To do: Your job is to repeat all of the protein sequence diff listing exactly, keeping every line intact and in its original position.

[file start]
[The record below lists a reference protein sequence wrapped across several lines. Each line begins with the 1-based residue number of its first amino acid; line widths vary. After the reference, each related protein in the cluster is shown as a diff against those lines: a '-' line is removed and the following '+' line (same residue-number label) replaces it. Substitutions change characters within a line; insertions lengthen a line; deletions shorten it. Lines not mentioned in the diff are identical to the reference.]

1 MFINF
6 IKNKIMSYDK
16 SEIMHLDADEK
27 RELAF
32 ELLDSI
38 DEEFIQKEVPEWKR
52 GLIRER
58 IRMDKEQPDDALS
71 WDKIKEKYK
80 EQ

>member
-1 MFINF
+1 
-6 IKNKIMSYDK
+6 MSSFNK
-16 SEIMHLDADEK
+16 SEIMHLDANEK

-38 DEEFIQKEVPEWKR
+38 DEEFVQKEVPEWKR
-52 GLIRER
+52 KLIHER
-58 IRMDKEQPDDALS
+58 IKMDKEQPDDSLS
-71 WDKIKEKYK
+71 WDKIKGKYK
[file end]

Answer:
[The record below lists a reference protein sequence wrapped across several lines. Each line begins with the 1-based residue number of its first amino acid; line widths vary. After the reference, each related protein in the cluster is shown as a diff against those lines: a '-' line is removed and the following '+' line (same residue-number label) replaces it. Substitutions change characters within a line; insertions lengthen a line; deletions shorten it. Lines not mentioned in the diff are identical to the reference.]

1 MFINF
6 IKNKIMSYDK
16 SEIMHLDADEK
27 RELAF
32 ELLDSI
38 DEEFIQKEVPEWKR
52 GLIRER
58 IRMDKEQPDDALS
71 WDKIKEKYK
80 EQ

>member
-1 MFINF
+1 
-6 IKNKIMSYDK
+6 MSSFNK
-16 SEIMHLDADEK
+16 SEIMHLDANEK

-38 DEEFIQKEVPEWKR
+38 DEEFVQKEVPEWKR
-52 GLIRER
+52 KLIHER
-58 IRMDKEQPDDALS
+58 IKMDKEQPDDSLS
-71 WDKIKEKYK
+71 WDKIKGKYK